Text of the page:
Volume 27, Number 2 (Monthly_May 2016) | J Urmia Univ Med Sci 2016, 27(2): 140-147 | Back to browse issues page


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Gahremani R, Sharifi H. INVESTIGATING THE PREVALENCE OF MEDICATION ERRORS IN PREPARATION AND THE ADMINISTRATION OF INTRAVENOUS DRUGS IN A SECOND-LEVEL UNIVERSITY HOSPITAL. J Urmia Univ Med Sci. 2016; 27 (2) :140-147
URL: http://umj.umsu.ac.ir/article-1-3373-en.html

Supervision of Medicinal Affairs, Ahar Branch, Islamic Azad University, East Azarbaijan, Iran , R.gahramani@ymail.com
Abstract:   (1063 Views)

Background & Aims: Medical errors are one of the major challenges threatening the health system in all countries. The most common medical errors are medication errors (especially drugs) and the first natural result of medication errors is increasing patient’s length of stay in hospital, raised treatment costs, and sometimes severe damage and even death.

Materials & Methods: This descriptive study was conducted on nurses working in a second-level university hospital selected from general surgery, pediatrics and internal wards by random sampling method. Study method included direct observation of the preparation and the administration of intravenous drugs by nurses in the inpatient sections. The data were collected using check lists and analysis was done using descriptive statistics and SPSS software.

Results: In this study, the overall 232 intravenous injections was registered that medication errors were found in135. About 63.7% errors were related to errors in intravenous injection phase and 36.30% of the errors were related to the procurement procedure. The most common causes of medication errors were related to drug infusion rate 22.96% and then mistake in the amount of injection and diluting the drug with the appropriate volume of solvent 17.04%. The most important underlying causes were related to the age of nurses and their section.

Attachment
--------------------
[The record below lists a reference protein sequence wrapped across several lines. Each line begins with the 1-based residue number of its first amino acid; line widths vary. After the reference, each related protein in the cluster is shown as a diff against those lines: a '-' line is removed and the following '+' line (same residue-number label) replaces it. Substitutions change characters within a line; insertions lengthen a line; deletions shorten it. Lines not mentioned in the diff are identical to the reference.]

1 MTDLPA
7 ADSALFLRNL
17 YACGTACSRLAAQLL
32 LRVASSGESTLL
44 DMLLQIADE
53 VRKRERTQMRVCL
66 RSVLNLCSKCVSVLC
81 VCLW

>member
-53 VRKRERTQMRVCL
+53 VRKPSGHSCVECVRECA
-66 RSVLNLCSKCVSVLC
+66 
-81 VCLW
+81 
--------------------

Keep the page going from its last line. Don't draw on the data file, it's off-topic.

Conclusion: Analysis of the data indicates that the main reasons for the prevalence of medication errors are directly linked to the injections and the type of section (p = 0.02) and nurses’ age (p = 0.0). Although most of these errors are minor and may not cause patient injury, medication errors represent quality of personnel. So the errors in this study suggest the need for retraining and continuing education programs for nursing staff.

SOURCE: URMIA MED J 2016: 27(2): 147 ISSN: 1027-3727

Full-Text [PDF 221 kb]   (615 Downloads)    
Type of Study: Research | Subject: داروسازی
Received: 2016/05/11 | Accepted: 2016/05/11 | Published: 2016/05/11

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